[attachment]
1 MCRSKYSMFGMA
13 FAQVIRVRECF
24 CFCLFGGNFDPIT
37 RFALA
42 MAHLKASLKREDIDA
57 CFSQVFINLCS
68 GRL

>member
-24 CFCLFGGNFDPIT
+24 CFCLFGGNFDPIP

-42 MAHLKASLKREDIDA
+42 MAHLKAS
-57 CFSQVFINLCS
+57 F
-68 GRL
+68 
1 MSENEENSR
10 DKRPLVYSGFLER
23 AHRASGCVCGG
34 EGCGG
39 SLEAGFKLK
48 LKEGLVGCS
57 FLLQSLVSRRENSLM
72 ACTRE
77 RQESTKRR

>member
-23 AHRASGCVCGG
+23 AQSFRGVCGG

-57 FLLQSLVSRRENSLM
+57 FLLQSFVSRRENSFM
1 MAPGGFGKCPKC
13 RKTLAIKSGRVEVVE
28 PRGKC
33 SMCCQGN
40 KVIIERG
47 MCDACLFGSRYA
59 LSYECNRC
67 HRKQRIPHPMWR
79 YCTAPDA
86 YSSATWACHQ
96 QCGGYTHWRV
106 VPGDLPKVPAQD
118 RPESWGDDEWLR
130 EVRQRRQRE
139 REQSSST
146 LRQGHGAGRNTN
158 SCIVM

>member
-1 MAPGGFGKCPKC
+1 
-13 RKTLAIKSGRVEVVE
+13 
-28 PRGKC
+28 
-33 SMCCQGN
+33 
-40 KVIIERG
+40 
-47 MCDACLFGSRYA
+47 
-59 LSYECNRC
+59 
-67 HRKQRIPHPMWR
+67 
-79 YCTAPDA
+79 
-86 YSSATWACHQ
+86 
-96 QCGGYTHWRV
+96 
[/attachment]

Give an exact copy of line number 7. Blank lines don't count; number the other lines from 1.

68 GRL